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UNC system president visits Cullowhee

UNC System President Peter Hans answers media questions during a July 1 visit to Western Carolina University. Holly Kays photo UNC System President Peter Hans answers media questions during a July 1 visit to Western Carolina University. Holly Kays photo

University of North Carolina System President Peter Hans toured institutional improvements at Western Carolina University July 1, marking his first visit to campus since the UNC Board of Governors elected him to the position in June 2020. 

“It’s thrilling to see 12,000 students strong here now in (this) N.C. Promise  institution,” Hans said. “I think that holds great appeal because of the access and the affordability of the ‘Whee here without sacrificing any of the quality. And I only see onward and upward for Western from here.”

Hans, who was president of the N.C. Community College System from 2018-2020, has visited WCU multiple times in the past while on the UNC Board of Governors from 2003-2015. 

Hans rode the Cat-Tran around campus with Chancellor Kelli R. Brown, several administrative faculty members and members of the press. The tour began with a drive-by of the Lower Campus Residence Halls, which are under construction to replace the Scott and Walker  residence halls, a half-century old when they were demolished last year. The first of the new residence buildings is expected to open for Fall 2022.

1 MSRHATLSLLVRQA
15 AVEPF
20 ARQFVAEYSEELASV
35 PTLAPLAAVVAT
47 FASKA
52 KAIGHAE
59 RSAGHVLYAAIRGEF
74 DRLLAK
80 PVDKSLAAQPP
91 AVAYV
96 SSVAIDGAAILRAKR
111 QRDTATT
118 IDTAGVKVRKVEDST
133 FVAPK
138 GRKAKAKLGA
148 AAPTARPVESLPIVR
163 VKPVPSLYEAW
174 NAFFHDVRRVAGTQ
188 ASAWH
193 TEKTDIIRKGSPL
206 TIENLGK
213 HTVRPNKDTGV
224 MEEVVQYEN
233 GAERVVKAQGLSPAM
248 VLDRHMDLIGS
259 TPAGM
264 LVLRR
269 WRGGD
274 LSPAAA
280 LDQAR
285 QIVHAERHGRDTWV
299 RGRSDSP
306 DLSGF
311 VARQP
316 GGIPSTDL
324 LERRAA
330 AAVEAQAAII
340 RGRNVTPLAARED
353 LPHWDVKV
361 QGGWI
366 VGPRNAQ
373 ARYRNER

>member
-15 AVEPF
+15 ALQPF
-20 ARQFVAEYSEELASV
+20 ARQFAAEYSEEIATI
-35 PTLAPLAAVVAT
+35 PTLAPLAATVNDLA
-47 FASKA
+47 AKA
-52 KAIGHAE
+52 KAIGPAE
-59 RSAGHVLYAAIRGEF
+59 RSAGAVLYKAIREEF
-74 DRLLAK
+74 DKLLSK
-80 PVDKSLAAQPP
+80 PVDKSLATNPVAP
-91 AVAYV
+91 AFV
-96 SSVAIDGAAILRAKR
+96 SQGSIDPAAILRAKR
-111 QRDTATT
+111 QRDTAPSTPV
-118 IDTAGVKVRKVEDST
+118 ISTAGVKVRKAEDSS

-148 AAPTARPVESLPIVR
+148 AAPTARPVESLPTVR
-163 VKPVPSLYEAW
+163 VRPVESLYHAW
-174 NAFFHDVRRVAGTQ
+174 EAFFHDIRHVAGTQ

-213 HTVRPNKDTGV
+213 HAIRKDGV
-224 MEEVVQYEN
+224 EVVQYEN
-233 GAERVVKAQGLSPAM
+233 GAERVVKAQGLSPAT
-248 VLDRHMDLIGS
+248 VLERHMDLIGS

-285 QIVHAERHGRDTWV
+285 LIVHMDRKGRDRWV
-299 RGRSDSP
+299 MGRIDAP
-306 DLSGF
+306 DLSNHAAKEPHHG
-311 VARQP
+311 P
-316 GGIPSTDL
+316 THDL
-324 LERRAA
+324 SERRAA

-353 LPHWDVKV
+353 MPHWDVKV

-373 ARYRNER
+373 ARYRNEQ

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The new Apodaca Science Building stands adjacent to the old Natural Sciences Building.

 

The next stop was a hardhat tour of the $110 million Tom Apodaca Science Building , which is now nearly complete and slated to open for the fall semester. The new building will feature 185,000 square feet of state-of-the-art lab and classroom space. In August, the old Natural Science Building — which in places stands just a few feet away from the newly constructed building — will be demolished and remade into a quad area. 

The Cat-Tran then took a loop around campus, passing by active and more recent projects such as Noble Hall, Laverne Hamlin Allen Residence Hall, a 1,000-space parking deck and the construction site for the new steam plant, an expensive project that university representatives spent years lobbying the General Assembly to fund. 

The final stop was the Moore Building , which was completed in 1924 and is the oldest building on campus. 

 

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“This is the new steam plant,” joked one member of the tour, pointing to the likelihood that the university will soon make renovations to the old brick building a priority when requesting funding. 

Moore used to house the university’s health and human sciences program, but it has been vacant since 2012, when the new HHS building opened on Little Savannah Road. Before that it was home to campus dining and originally served as a women’s dormitory. Though old and in need of renovations, it’s still functional and has “good bones,” university representatives told Hans. 

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